Thursday, August 18, 2011

[Updated]: Cyclist struck and killed on Delancey

A reader just sends us the news. It happened near the Bowery Ballroom. "Too horrible for photos," said the reader.

Another tweet says the person killed was a pedestrian.

Another reader says the victim is male.

Other news sources are checking in...

6:19 p.m. — The Lo-Down is at the scene and reports that a cyclist was struck and killed by a truck.

BoweryBoogie is on the scene too ... and notes that the area is locked down.

Per DNAinfo: "It appeared that the biker had a problem with his chain, according to the sources."

6 a.m. — The Associated Press says the victim is a 52-year-old man.


Kim said...

delancey scares the crap out of me. this is so sad

clayton 161 said...

it was maybe a year ago, close to this location- the woman cyclist was run over by a yellow bus and killed.

Traven said...

A bike lane would be a start. It was brutal...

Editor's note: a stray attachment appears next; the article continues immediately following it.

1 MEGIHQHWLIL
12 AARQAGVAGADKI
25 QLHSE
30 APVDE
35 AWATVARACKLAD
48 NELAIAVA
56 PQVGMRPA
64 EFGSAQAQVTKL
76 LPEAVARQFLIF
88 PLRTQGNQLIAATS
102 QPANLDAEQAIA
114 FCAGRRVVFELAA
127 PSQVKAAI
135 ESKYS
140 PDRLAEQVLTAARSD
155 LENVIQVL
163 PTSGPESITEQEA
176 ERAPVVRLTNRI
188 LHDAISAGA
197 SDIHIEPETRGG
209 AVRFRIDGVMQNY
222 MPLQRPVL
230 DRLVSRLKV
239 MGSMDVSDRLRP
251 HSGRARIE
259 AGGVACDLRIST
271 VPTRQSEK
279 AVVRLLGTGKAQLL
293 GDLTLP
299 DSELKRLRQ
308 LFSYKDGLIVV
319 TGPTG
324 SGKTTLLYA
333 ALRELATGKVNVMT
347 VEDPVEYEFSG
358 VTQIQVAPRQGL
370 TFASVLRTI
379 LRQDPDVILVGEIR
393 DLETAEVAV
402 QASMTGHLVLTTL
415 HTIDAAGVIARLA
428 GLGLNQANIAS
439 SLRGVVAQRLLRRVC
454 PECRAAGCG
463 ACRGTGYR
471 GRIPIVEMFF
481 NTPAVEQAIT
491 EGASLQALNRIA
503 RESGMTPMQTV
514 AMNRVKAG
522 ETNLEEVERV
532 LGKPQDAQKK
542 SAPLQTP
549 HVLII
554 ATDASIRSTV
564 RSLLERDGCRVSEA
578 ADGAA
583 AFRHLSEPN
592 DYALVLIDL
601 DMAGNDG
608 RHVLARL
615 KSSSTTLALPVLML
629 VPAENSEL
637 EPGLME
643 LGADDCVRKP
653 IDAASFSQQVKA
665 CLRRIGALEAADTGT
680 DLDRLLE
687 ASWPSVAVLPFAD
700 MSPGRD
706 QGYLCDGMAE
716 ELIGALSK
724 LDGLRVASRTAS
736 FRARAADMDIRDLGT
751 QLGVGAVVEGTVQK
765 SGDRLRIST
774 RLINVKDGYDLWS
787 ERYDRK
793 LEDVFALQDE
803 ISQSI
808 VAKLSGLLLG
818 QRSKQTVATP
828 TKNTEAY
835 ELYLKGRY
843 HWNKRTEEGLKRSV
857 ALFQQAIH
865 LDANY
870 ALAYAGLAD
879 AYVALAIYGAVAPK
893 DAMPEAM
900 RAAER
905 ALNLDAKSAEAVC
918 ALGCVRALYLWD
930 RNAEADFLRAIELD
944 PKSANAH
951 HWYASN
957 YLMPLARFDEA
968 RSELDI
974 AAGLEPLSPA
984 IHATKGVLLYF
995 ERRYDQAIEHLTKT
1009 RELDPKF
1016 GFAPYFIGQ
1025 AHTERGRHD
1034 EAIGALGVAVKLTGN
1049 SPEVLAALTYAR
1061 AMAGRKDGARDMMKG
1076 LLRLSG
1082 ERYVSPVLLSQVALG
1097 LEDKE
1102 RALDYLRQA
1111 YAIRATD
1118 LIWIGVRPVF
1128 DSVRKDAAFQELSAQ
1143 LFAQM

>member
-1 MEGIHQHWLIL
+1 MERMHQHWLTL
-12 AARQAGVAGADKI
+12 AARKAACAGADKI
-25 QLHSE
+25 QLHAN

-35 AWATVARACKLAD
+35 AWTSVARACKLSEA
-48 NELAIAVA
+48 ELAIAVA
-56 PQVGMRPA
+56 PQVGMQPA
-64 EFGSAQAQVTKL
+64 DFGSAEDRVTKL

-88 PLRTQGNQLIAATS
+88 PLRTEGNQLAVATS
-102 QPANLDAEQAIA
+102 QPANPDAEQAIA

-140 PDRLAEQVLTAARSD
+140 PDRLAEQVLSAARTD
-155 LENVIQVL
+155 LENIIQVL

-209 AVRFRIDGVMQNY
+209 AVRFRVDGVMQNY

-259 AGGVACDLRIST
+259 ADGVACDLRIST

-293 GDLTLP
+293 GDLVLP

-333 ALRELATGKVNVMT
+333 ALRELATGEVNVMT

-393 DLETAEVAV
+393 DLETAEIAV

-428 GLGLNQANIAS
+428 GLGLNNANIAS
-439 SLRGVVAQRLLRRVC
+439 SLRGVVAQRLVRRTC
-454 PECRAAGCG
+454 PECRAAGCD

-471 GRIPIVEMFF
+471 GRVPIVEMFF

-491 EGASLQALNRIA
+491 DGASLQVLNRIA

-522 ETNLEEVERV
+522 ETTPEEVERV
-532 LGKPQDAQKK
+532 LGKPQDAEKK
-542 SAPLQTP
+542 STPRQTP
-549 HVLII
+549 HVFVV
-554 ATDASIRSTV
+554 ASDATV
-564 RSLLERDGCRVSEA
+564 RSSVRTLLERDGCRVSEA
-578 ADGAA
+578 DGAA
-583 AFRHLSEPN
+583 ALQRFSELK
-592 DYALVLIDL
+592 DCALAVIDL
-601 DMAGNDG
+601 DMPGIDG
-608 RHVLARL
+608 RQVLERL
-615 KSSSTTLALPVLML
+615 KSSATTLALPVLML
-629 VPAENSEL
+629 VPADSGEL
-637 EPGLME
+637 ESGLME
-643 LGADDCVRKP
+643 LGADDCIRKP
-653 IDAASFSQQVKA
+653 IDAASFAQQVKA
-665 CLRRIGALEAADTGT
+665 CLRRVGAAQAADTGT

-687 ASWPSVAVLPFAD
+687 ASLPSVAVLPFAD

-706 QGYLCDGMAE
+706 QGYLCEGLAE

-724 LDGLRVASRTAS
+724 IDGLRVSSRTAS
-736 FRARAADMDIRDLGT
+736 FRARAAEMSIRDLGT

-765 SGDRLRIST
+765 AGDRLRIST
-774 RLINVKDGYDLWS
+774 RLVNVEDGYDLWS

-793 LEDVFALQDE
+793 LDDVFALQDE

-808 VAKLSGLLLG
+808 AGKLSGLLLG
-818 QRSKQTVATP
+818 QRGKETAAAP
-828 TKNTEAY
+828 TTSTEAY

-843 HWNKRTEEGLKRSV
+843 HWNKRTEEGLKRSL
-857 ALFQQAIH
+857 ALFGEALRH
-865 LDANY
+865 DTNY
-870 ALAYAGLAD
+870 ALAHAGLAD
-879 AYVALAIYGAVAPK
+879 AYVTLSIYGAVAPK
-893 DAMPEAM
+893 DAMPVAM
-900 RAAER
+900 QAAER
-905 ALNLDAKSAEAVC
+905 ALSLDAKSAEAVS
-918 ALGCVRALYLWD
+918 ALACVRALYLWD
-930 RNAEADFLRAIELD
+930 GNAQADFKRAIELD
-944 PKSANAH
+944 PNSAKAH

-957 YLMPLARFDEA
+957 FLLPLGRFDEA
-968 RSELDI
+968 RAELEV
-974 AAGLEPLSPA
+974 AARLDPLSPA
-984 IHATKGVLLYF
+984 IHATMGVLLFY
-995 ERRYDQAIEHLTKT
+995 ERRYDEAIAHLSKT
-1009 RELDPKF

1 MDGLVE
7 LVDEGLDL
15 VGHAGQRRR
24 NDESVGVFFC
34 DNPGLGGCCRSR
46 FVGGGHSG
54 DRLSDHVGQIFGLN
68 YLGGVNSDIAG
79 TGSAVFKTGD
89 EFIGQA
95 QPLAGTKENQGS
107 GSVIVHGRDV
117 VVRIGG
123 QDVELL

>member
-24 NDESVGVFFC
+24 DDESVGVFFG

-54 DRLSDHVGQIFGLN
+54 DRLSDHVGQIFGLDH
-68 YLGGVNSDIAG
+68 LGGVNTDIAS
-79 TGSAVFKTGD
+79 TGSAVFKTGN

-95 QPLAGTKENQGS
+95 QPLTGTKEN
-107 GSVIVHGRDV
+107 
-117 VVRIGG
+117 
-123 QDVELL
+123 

Anonymous said...

This makes my blood boil.
Slow the fuck down.
Stop at lights.
Always ride with traffic.
Wear a helmet.
And never forget, they are bigger than you. Your narcissism will not protect you. Let them have the right of way. It's better to get there in one piece.

Richard D James said...

@ Anonymous:

Do we know it was the bicyclist's fault?

Maybe he was doing all that?

Delancey is incredibly dangerous for all users, bikes, pedestrians, and cars, I don't think we need to assume the cyclist is at fault.

Anonymous said...

According to today's newspaper reports the cyclist lost control of their bike and fell under the wheels of a truck. Not the driver's fault at all.

bowery boy said...

Once again, I'll just point out that this area: Delancy-Bowery-Canal is the most dangerous in Manhattan for death by vehicle. (Refer to last winter's NYTimes map of the street deaths.)

I'm not blaming the driver nor the cyclist - its the traffic from bridge to bridge that has a deadly lack of new rules of the road.

I don't see how the City can take an area that was once mostly commercial traffic, then add residential living/traveling, and not expect the two to colide with deadly consequences.

I used to like Bloomberg, but now I see how his drive to increase Manhattan density was undertaken with thoughtless consideration of the issues created by industrial/commercial/residential crunching. It makes me so sad.